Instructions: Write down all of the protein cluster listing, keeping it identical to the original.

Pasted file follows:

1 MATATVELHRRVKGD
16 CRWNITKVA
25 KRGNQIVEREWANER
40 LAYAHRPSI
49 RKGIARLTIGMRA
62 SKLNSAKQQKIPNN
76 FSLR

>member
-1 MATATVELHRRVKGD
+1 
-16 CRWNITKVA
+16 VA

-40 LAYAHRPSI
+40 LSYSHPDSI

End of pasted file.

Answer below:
1 MATATVELHRRVKGD
16 CRWNITKVA
25 KRGNQIVEREWANER
40 LAYAHRPSI
49 RKGIARLTIGMRA
62 SKLNSAKQQKIPNN
76 FSLR

>member
-1 MATATVELHRRVKGD
+1 
-16 CRWNITKVA
+16 VA

-40 LAYAHRPSI
+40 LSYSHPDSI